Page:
AUSTIN -- Attorney J. Terry Weeks filed a 35-page document with the Travis County Court. It is supported by more than two dozen legal and medical professionals who all agree with his conclusion.
"It couldn't have happened," Weeks said.
As news that Weeks was writing the brief spread, his peers quickly signed on.
"Lawyers, psychologists, psychiatrists, social workers," he said. "We knew it for 20 years."
In 1991, an Oak Hill couple was accused of sexually assaulting three children in their home daycare.
"Children were flown to Mexico and back home in one day and raped," said Weeks.
The allegations suddenly escalated to include satanic rituals.
"It was a time of hysteria, and all over the nation it was happening," Weeks said. "The wave started in the late '80s."
"This was not a figurative witch hunt. This was a real witch hunt. This was a Satan hunt. The investigation was actually motivated and driven by all these preposterous beliefs," added the Kellers' attorney Keith Hampton.
In 1992, a jury convicted the Kellers of assaulting one child. Both were sentenced to 48 years in prison, but they've always maintained their innocence.
"I've been locked up, in prison, 18 years for a crime I didn't commit," Frances Keller said in a 2009 interview with Austin Chronicle Reporter Jana Birchum. "Get out? I hope and pray. I just want the truth to come out. I want to go home."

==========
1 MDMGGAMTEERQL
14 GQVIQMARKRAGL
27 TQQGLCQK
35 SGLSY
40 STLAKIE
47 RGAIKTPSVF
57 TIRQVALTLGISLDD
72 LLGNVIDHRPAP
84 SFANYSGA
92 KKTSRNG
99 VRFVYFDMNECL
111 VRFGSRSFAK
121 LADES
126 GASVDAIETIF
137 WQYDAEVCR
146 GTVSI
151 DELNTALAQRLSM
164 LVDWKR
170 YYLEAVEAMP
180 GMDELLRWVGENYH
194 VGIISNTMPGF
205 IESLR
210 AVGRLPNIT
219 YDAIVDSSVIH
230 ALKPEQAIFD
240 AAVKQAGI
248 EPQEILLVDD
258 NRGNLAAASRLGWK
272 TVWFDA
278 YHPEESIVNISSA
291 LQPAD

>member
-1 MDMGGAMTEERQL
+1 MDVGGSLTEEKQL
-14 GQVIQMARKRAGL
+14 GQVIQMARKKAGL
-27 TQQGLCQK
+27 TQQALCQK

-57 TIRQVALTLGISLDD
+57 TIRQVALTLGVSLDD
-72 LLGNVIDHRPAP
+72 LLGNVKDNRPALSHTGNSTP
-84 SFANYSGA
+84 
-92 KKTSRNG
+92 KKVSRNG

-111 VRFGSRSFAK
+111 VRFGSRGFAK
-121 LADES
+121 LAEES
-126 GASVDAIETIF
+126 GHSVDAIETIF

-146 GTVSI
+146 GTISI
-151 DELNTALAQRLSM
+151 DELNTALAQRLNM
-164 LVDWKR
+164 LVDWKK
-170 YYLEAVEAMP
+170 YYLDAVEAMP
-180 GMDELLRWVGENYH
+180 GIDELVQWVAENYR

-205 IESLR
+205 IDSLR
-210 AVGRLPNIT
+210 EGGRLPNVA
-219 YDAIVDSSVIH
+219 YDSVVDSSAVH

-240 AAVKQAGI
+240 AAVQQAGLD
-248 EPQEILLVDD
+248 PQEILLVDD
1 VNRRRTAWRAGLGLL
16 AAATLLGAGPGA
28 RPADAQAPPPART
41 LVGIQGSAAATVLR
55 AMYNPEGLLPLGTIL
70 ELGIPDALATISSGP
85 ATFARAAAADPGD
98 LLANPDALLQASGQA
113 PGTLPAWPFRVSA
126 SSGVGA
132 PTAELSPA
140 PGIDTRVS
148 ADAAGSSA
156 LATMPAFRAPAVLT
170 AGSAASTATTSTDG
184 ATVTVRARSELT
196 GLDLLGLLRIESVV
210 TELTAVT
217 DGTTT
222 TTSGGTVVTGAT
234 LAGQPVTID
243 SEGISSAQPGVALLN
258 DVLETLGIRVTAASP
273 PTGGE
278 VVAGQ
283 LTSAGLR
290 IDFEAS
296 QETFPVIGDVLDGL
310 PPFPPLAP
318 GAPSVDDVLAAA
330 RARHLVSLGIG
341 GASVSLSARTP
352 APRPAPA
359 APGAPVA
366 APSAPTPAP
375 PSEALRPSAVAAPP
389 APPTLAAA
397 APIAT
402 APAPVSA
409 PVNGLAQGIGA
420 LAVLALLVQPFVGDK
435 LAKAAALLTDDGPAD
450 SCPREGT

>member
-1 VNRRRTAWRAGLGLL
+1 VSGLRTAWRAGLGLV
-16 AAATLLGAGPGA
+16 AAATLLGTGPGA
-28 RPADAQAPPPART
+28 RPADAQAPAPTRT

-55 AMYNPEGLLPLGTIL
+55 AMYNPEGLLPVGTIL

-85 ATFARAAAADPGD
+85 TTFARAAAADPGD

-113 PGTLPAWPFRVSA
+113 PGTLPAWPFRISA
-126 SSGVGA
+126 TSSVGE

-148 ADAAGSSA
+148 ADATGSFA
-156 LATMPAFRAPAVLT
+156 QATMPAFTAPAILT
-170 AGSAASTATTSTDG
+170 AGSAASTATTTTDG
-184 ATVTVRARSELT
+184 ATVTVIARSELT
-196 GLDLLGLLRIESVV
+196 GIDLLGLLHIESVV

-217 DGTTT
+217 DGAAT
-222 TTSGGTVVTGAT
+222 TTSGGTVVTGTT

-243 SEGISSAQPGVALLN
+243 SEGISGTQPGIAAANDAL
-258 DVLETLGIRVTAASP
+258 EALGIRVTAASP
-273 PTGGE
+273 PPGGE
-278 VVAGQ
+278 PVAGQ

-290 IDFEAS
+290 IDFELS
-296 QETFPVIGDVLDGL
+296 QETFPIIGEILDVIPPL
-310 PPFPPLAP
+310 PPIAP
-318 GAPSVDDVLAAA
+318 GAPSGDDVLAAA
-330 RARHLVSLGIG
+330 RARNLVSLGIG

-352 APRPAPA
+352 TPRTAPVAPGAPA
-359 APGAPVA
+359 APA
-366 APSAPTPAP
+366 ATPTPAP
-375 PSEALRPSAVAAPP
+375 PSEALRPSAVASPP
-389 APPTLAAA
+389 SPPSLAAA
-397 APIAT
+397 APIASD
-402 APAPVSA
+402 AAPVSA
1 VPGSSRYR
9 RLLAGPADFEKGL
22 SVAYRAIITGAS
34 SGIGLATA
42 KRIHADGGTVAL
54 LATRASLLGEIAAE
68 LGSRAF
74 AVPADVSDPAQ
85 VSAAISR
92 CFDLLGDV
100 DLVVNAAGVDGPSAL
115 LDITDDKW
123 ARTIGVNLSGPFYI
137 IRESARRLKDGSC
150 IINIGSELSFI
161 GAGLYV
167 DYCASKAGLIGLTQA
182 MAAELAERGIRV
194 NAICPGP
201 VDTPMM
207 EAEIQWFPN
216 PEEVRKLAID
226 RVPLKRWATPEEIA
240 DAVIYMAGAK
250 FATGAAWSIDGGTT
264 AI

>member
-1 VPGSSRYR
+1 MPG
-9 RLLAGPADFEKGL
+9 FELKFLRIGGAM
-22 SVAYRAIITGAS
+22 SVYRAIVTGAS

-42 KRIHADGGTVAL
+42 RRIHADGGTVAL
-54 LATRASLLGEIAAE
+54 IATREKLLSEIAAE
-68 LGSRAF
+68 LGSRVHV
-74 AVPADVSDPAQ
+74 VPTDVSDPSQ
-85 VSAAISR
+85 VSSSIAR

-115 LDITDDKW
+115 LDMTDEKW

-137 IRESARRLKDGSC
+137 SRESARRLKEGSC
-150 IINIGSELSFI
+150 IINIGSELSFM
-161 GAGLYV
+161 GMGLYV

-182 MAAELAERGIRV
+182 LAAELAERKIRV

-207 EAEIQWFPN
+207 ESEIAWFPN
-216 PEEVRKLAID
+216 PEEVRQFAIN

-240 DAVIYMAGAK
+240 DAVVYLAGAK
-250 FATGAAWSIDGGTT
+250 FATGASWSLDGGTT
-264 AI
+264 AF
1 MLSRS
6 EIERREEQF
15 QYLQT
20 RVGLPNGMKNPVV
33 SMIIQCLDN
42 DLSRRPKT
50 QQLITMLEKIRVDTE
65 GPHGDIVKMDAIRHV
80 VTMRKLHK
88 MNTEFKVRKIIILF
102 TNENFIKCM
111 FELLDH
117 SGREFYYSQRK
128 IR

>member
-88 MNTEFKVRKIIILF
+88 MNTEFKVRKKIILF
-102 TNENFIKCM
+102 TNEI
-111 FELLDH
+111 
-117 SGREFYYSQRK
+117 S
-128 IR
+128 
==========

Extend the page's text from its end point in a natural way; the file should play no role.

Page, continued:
The only piece of physical evidence in the trial came Dr. Michael Mouw, who later recanted his statement. That set off a series of events that led to the release of Frances Keller, 21 years after her conviction. Daniel Keller is set to be released next week. Travis County District Attorney Rosemary Lehmberg agreed to release both on bond, pending a review of their case by the Criminal Court of Appeals.
In the brief, Weeks writes:
The undersigned all believe that Fran Keller is serving a sentence for a crime that actually never occurred and we all have been haunted since 1992 by a strong feeling that an injustice has been done to two innocent people. We all firmly believe she is innocent of the crime of which she was convicted.
"It was wrong and one by one, everybody said 'yes,' haunted for 20 years," Weeks said.
Weeks said they were haunted by the truth, and he becomes emotional when thinking about it. He thinks about the time lost, lives forever changed, but now he has hope that some of what is lost can be restored.
Weeks says during this hysteria wave, hundreds of people across the country were convicted. All of them have been released except for the Kellers and a man in Florida.
Dr. Michal Mouw, whose testimony helped seal the conviction, released the following statement regarding the case:
“I gave testimony in the Keller case in good faith, based on an unusual-appearing hymen that I had never before seen. At the time, I believed the finding indicated trauma. Since then, I have learned from forensic experts that this finding was a normal variant. With time and experience I became convinced that my testimony was erroneous, so I felt obligated to rescind it.”